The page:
Sunday, October 30, 2011

Three ingredients for a successful photo club

Robin Nelson shares some of the stories he has been working on with the Christians in Photojournalism Fall Meeting in Atlanta.
"Birds of a feather flock together," is a proverb that has been in use since at least the mid 16th century. In 1545, William Turner used a version of it in his papist satire The Rescuing of Romish Fox.

When we start school we are put together with people of similar age and start our journey in life together.  We slowly then join clubs and organizations where people of like minds come together.

I believe there are three things to making getting together with others a success: 1) Photography, 2) Subject and 3) Food.

1) Photography

The first thing I know I love to do is to look at others photographs on just about anything.  This is a common interest most photographers have.  We like to see how someone captured a subject.  We want to know what camera, lens, f/stop, shutter speed, ISO and even what lights they used.

Another thing that happens after seeing others photos is we may try to copy them just to learn a new technique. We may even want to stand exactly where they did to make the photo.  This is why so many folks have similar photos of famous places of the world.

One of the best things a tourist can do is to go and find the postcards of a location and then try and duplicate it.  It is like starting from the best position and then hopefully finding another new and unique angle.  But at least you have a good photo if the others don't work out.

2) Subject: Similar Interests

When you get together with folks who have similar interests you have common language of a subject. You tend to have similar experiences. It is through combining multiple interests that we tend to have even more bonding relationships.

When photographers get together in camera clubs they often try to have outings that appeal to different subject matter. some will go off for wildlife photo shoots and others may bring in a model and learn how to do a better job with portraits.

Robin shared a few stories with the group.
I have enjoyed combining my faith with photography.  As a christian I find that the conversations are deeper for me then on other topics and when combined with photography I discover that two of my main interests bring more joy than almost anything else.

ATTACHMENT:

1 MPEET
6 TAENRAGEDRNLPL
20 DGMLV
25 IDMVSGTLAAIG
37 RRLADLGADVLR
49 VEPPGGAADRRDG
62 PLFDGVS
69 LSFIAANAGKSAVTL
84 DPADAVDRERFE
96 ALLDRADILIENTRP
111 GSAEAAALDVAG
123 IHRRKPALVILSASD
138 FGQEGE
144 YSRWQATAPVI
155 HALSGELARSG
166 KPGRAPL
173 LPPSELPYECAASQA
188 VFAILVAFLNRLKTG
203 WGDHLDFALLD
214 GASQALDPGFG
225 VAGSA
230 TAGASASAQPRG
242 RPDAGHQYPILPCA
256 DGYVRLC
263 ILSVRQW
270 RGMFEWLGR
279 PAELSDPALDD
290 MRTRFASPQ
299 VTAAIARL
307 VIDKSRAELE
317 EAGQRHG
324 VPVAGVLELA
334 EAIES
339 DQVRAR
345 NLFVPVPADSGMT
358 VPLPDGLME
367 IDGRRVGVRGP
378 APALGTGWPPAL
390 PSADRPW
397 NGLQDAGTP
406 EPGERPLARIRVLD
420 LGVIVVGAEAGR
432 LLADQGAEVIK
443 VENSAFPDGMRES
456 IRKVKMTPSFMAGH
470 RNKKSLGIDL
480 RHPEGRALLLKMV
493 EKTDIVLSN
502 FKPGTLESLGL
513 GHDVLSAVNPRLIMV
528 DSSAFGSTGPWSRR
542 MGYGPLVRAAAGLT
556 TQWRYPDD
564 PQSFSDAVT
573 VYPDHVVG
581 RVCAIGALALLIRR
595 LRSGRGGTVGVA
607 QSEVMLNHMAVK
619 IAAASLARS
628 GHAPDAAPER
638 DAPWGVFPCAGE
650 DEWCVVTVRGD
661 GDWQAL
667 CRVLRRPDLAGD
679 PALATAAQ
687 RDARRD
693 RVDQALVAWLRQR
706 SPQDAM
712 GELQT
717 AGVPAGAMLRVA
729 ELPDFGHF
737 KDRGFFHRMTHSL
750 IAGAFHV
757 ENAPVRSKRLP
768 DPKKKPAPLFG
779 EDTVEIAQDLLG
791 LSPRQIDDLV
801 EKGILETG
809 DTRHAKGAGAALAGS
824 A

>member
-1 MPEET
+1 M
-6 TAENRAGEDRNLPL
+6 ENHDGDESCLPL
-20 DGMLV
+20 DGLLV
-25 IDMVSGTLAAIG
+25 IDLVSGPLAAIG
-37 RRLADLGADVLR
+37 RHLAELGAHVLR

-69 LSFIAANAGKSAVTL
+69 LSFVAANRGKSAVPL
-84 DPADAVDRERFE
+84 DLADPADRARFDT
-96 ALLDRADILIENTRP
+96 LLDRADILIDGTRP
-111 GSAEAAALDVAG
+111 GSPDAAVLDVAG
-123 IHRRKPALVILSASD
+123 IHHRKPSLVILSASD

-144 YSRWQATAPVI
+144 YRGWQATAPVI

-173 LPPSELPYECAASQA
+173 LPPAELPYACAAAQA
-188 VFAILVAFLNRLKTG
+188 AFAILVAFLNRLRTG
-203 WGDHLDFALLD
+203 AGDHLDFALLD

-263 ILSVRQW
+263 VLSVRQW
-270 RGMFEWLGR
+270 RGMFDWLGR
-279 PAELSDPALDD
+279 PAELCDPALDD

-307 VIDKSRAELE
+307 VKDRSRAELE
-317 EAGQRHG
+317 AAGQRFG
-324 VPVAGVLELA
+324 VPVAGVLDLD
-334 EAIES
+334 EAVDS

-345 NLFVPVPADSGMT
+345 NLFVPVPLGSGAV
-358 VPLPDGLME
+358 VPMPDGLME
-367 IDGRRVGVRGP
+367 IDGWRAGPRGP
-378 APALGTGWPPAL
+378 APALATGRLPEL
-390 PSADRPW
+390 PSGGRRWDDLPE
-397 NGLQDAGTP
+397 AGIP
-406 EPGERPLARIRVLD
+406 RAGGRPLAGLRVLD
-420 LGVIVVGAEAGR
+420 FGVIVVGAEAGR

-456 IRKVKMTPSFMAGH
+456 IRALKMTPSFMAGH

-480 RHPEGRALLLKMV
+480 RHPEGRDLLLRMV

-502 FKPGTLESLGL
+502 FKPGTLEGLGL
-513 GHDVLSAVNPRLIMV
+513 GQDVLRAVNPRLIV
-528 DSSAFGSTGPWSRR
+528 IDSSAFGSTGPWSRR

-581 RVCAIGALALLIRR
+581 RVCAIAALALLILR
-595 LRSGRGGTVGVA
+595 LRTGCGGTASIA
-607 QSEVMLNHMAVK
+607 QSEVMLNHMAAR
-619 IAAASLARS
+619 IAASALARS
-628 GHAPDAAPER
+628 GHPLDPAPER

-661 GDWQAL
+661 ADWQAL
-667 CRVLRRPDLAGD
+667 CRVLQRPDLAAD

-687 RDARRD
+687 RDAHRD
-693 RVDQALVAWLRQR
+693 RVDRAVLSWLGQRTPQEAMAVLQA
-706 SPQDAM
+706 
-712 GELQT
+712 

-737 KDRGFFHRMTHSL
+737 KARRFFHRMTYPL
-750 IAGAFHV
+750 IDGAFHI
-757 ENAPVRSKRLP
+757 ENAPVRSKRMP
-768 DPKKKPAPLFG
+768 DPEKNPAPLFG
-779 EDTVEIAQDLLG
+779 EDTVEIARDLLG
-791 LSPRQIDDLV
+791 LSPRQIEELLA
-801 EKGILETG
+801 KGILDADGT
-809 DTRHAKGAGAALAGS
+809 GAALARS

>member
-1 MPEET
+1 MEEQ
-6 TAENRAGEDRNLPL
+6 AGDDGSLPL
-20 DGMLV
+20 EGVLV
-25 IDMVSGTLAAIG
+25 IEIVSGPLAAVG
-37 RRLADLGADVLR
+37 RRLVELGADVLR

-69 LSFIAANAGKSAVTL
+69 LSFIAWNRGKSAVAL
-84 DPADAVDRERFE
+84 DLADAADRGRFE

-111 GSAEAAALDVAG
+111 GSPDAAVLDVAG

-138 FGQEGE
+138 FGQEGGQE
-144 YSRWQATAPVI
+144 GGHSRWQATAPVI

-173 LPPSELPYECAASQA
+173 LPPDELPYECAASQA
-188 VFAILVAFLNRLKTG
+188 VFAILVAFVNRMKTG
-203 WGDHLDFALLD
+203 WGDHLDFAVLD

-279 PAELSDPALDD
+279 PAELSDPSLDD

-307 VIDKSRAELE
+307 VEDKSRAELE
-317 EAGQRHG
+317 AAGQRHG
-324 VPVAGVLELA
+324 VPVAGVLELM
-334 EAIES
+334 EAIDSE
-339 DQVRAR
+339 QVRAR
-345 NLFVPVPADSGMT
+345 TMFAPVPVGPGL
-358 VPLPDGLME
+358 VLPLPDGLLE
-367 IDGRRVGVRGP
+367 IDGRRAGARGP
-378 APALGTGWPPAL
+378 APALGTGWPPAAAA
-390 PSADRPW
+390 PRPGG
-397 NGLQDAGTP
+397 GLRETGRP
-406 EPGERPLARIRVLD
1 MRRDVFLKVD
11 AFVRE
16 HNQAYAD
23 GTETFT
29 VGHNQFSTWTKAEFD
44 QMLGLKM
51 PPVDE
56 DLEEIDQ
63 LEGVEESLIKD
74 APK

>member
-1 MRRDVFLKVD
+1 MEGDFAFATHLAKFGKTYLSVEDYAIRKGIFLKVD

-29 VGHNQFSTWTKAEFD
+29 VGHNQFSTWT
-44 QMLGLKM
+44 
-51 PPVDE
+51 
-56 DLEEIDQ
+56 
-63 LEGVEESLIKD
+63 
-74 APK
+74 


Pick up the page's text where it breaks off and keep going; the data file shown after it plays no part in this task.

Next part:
When gets together for meetings we see each others work and talk with each other about how we get our inspirations and how we find clients and groups to partner with to do photography.

Over time we have discovered we are not each other's competition, but rather we are colleagues.  It is through our journey's overlapping and sharing with each other that we find inspiration and a kindred soul.

If you want to enjoy your photography at a deeper level, combine it with another subject that you enjoy.  Maybe start your own group.  Maybe it is a club for aviation photographers, bird photographers, Civil War photographers or something else.

We enjoy getting together with couples from our church for what we call "Dinners for Eight." Four couples rotate through the year at each others homes for dinner and time to get to know each other.
3) Food

The last thing that I think always helps in group dynamics is food. Plan some snacks or meals together. This will give you a more casual environment rather than just a stiff presentation.

Water cooler conversations we know are quite different than conference rooms.  Allow for some social time when you get together so people are free to meet others one on one and maybe make other connections than just the main topics that bring the group together. Remember the more topics you have in common with another person give you more things to bond about and help relationships grow.


You are always welcome to visit our meetings for CIP Atlanta.  We have no dues and just do potluck dinners or everyone brings some snacks when we get together.  We always try and see everyone's work and sometimes have special programs in addition by someone.  We post our meetings on our website and you can go there and send us an email asking to be added to the email list to be notified of upcoming meetings.


Here are links to those who showed their work at the last meeting:

  1. Robin Nelson
  2. David Stembridge
  3. Peter Doyle
  4. Jim Loring
  5. Tim Harman
  6. Nick Spratlen
  7. Andy Soloman

1 comment:

KristyKristine said...

If I ever get to Georgia, I'd love to come to a "storytelling" club meeting! =) God bless you all ...